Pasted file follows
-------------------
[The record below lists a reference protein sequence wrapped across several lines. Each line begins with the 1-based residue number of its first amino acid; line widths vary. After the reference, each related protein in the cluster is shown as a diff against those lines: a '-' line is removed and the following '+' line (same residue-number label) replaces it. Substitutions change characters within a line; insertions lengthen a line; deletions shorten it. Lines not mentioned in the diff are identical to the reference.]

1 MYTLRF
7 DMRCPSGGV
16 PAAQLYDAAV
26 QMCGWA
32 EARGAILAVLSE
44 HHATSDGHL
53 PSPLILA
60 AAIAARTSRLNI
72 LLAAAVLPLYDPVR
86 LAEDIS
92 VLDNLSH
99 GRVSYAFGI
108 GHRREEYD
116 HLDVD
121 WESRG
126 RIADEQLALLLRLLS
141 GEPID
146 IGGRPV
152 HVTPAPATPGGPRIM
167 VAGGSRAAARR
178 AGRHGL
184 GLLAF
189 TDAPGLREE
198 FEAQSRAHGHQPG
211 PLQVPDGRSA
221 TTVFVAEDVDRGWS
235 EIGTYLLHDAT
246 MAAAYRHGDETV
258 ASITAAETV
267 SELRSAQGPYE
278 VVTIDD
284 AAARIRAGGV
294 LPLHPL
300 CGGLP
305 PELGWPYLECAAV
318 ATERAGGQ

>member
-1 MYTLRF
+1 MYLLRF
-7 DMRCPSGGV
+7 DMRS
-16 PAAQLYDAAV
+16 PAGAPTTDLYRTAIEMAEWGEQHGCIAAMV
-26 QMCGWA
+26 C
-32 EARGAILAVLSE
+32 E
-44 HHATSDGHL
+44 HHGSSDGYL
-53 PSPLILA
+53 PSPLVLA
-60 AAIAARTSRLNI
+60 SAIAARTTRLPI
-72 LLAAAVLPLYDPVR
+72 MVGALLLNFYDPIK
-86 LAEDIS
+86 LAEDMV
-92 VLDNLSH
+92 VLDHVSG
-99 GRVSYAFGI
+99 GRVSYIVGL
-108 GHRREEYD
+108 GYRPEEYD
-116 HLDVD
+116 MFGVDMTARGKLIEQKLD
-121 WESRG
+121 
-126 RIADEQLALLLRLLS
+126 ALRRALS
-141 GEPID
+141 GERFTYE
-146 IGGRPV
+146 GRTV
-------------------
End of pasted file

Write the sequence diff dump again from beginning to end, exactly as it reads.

[The record below lists a reference protein sequence wrapped across several lines. Each line begins with the 1-based residue number of its first amino acid; line widths vary. After the reference, each related protein in the cluster is shown as a diff against those lines: a '-' line is removed and the following '+' line (same residue-number label) replaces it. Substitutions change characters within a line; insertions lengthen a line; deletions shorten it. Lines not mentioned in the diff are identical to the reference.]

1 MYTLRF
7 DMRCPSGGV
16 PAAQLYDAAV
26 QMCGWA
32 EARGAILAVLSE
44 HHATSDGHL
53 PSPLILA
60 AAIAARTSRLNI
72 LLAAAVLPLYDPVR
86 LAEDIS
92 VLDNLSH
99 GRVSYAFGI
108 GHRREEYD
116 HLDVD
121 WESRG
126 RIADEQLALLLRLLS
141 GEPID
146 IGGRPV
152 HVTPAPATPGGPRIM
167 VAGGSRAAARR
178 AGRHGL
184 GLLAF
189 TDAPGLREE
198 FEAQSRAHGHQPG
211 PLQVPDGRSA
221 TTVFVAEDVDRGWS
235 EIGTYLLHDAT
246 MAAAYRHGDETV
258 ASITAAETV
267 SELRSAQGPYE
278 VVTIDD
284 AAARIRAGGV
294 LPLHPL
300 CGGLP
305 PELGWPYLECAAV
318 ATERAGGQ

>member
-1 MYTLRF
+1 MYLLRF
-7 DMRCPSGGV
+7 DMRS
-16 PAAQLYDAAV
+16 PAGAPTTDLYRTAIEMAEWGEQHGCIAAMV
-26 QMCGWA
+26 C
-32 EARGAILAVLSE
+32 E
-44 HHATSDGHL
+44 HHGSSDGYL
-53 PSPLILA
+53 PSPLVLA
-60 AAIAARTSRLNI
+60 SAIAARTTRLPI
-72 LLAAAVLPLYDPVR
+72 MVGALLLNFYDPIK
-86 LAEDIS
+86 LAEDMV
-92 VLDNLSH
+92 VLDHVSG
-99 GRVSYAFGI
+99 GRVSYIVGL
-108 GHRREEYD
+108 GYRPEEYD
-116 HLDVD
+116 MFGVDMTARGKLIEQKLD
-121 WESRG
+121 
-126 RIADEQLALLLRLLS
+126 ALRRALS
-141 GEPID
+141 GERFTYE
-146 IGGRPV
+146 GRTV